6. Use phone for vision, emails for summaries, comments for discussion and in-line edits for wordsmithing. Your editorial process almost certainly includes the exchange of electronic documents, but that doesn’t mean your entire working relationship should take place online. Talk with your editor regularly by phone, particularly when you are establishing the initial vision for a report or story, and again if either of you are suggesting significant changes to a draft. When you do send a draft or revision, use the covering email to explain what you are trying to accomplish in that draft, and noting any big-picture questions you have about your overall approach. Use your word processor’s comment function to raise or address questions about specific sections of the text, or to explain the reasoning behind any significant changes; when Ania and I exchange drafts, the marginal comments turn into a very detailed conversation.  The only un-commented edits in the text itself should be confined to wordsmithing; anything else should be accompanied by a clarifying comment explaining why you added a paragraph or how you’re hoping your revisions addressed your editor’s last round of feedback.
  7. Focus on content, not flow. One of the things that has made me a much faster and less stressed writer is learning to trust my editors’ judgement about the order in which my arguments flow. I try to focus on getting everything I want to say out there, section by section, but then let my editor suggest the order in which the sections make the most sense. A third party usually has a better perspective on how your argument needs to build; since all the ideas are already in your head, it may not be as obvious to you which building blocks need to get laid down first.
  8. Ask for help. Part of what makes an editor so useful on a content marketing team is that a good editor can save a writer or contributor a lot of time — once the writer learns to trust in their editor’s guidance. So wherever you struggle in your writing, ask your editor for help, whether that is in figuring out your core argument, choosing the right kinds of supporting examples or articulating your main points in a memorable way.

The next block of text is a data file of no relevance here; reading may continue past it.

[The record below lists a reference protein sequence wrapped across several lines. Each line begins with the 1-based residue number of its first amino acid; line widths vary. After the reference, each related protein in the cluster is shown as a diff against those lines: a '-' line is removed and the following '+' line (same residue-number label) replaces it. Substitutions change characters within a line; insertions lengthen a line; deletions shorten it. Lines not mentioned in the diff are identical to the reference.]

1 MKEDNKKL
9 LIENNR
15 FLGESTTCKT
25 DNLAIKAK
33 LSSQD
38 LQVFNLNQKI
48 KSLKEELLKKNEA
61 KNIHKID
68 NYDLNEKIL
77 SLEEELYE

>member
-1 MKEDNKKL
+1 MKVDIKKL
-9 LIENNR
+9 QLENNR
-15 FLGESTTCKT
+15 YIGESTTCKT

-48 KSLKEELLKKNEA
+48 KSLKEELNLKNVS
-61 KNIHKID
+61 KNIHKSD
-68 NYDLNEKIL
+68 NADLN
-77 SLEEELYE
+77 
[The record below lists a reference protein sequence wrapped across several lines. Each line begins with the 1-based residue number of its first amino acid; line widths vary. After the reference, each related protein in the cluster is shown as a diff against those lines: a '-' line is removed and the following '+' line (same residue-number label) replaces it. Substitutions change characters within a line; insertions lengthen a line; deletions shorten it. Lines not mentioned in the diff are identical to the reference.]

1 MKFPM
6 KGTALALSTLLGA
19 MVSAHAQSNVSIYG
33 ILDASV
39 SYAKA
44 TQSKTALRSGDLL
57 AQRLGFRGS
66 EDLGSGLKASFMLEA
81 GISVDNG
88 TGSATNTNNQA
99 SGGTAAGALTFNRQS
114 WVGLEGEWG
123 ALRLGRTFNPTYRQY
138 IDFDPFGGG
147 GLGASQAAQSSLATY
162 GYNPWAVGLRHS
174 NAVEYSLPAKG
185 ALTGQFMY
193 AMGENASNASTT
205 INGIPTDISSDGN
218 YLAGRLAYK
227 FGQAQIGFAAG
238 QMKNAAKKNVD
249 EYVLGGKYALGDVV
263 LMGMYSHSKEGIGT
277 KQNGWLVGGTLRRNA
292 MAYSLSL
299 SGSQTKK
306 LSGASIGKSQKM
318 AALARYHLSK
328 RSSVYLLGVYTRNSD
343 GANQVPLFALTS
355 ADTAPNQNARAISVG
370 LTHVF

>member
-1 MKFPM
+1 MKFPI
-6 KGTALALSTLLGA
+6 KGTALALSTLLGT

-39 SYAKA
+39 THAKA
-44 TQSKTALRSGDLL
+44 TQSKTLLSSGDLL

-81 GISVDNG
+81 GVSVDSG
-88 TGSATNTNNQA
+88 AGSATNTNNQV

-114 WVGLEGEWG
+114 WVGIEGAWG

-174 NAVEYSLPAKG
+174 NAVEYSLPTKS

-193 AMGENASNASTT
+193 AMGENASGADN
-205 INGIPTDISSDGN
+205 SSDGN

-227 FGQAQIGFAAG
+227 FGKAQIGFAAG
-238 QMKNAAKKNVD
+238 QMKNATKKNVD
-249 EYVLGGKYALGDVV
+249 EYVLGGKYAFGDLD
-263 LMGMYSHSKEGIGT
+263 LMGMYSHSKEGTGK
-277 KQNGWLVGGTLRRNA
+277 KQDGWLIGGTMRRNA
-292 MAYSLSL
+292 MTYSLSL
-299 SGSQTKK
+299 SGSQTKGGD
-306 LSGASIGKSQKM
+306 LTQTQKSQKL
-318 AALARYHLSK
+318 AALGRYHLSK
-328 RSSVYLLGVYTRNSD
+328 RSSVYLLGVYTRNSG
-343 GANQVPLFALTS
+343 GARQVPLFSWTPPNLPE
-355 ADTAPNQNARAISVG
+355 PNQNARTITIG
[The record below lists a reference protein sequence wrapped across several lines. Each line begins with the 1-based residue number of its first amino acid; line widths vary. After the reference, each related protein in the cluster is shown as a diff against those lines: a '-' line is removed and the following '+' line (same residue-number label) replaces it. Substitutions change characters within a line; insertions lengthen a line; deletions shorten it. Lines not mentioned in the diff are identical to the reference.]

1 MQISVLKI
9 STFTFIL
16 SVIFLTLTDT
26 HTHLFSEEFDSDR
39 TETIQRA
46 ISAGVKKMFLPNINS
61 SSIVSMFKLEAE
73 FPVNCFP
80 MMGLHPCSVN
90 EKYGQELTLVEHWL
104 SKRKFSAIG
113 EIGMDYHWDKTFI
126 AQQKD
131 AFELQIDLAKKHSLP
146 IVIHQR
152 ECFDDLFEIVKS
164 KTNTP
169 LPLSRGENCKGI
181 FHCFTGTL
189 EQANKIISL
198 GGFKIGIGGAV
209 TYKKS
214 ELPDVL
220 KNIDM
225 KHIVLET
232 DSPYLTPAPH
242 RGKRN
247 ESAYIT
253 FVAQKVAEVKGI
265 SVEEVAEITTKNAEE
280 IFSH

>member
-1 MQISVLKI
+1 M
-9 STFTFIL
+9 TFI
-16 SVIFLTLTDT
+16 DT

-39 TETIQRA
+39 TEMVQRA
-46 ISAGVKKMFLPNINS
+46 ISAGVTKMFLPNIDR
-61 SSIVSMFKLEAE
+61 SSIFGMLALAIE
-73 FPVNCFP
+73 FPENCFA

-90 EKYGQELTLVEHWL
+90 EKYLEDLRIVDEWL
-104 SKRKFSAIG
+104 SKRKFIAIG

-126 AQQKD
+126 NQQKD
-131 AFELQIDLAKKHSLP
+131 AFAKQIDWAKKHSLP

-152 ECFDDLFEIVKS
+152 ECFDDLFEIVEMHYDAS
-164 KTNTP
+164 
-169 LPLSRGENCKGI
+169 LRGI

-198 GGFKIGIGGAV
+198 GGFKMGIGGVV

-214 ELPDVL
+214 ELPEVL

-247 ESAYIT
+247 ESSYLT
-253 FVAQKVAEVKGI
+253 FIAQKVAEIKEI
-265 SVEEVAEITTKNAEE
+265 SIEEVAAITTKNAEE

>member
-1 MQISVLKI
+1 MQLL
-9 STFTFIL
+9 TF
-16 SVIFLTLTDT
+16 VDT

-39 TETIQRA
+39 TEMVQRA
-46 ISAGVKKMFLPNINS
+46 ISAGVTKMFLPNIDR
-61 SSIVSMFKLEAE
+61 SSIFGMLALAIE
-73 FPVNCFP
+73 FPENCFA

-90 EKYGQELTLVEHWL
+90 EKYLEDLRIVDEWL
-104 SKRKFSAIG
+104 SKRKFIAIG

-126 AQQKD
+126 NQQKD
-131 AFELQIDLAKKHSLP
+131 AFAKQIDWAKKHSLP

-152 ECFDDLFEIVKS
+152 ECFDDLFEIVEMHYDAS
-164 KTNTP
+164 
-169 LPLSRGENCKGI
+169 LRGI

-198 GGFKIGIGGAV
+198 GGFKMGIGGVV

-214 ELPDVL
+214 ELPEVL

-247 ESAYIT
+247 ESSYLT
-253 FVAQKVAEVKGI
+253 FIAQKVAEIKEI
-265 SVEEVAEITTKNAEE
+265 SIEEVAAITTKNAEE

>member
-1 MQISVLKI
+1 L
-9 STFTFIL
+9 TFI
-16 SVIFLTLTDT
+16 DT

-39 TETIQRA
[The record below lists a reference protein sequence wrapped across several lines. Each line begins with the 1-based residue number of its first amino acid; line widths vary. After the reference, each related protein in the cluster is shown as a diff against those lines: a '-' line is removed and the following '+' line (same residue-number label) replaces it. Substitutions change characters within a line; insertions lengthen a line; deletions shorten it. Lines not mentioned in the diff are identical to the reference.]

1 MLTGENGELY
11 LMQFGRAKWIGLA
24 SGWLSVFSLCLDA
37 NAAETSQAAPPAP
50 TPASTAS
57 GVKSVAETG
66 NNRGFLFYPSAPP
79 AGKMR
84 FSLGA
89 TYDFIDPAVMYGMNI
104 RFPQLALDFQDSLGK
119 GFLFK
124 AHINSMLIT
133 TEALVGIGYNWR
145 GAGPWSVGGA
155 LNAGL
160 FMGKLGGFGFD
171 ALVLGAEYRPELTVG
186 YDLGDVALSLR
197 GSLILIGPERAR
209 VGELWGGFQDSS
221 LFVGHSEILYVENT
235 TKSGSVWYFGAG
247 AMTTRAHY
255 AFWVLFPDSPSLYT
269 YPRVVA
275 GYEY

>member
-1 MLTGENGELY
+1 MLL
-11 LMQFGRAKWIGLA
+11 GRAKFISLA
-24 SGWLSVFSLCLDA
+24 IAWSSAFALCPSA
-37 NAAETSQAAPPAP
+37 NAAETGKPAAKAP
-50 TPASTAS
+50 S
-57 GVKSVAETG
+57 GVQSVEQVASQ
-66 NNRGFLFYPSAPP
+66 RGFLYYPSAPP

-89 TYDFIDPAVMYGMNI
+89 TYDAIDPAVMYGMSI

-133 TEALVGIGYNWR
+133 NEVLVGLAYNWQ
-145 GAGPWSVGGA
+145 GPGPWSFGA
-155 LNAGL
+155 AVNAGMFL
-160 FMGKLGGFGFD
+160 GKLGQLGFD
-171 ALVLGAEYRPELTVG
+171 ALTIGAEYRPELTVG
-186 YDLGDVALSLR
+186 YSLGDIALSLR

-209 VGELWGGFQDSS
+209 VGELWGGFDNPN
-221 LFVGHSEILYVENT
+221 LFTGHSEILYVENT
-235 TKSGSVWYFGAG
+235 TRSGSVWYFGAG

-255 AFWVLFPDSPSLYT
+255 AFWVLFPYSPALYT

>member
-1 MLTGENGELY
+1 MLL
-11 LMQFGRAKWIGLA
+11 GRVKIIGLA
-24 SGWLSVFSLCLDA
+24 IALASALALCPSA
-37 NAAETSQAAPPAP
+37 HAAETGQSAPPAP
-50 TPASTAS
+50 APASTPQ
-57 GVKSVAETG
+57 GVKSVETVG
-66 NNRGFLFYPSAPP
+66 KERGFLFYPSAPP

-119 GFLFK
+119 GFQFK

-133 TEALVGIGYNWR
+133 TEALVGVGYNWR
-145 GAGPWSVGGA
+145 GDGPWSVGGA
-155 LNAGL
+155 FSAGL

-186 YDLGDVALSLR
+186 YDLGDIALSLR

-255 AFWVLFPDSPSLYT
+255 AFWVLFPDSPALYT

9. “This doesn’t feel like me.” This is one of the most important pieces of feedback you can give your editor, if you use it sparingly. It’s not a trump card you can play whenever you want to revert your editor’s changes; it’s best saved for those occasions when editing has somehow led to an argument or a point you actively disagree with. It’s also something to bring up if you need to make a modest revision that makes the way something is said (but not what is being said) sound more like the language you’d normally use. Just bear in mind that if your strength lies in your ideas rather than your writing style, it may be a good thing if your contributions end up sounding more articulate than you do.
  10. Hit your deadlines.  Even if you’re an unpaid contributor, treat your editorial relationship with the same courtesy you show your colleagues or clients: agree on deadlines for each work or draft, and then meet them. You may not succeed in meeting 100% of your deadlines (I’ve got an overdue piece right now myself!) but if you’re mostly on time, your editor will learn to set aside time to review your work the day after you promised to submit, and you’ll get faster feedback. And if you’re not going to meet your deadline, let your editor know as early as you see trouble, and offer a new deadline that you can actually meet.
  11. Say thank you. Once you start thinking about editing as something that is done for you rather than to you, you can feel grateful to the amazing person who is actually investing their time and brain power in making your work as good as it can possibly be. So say thank you every single time you get their revisions, and let them know the specific way you feel they improved your work. And then once in a blue moon, write a blog post that acknowledges that you couldn’t do what you do without them.

1 Comment on this site

  1. Wendy Ford

    Alexandra, you made my day! In an era when the role of the editor is often seen as nice but not necessary, your article makes me feel understood and appreciated for the value an editor brings. You hit all the right points about how a writer can best work with an editor. Thanks a million.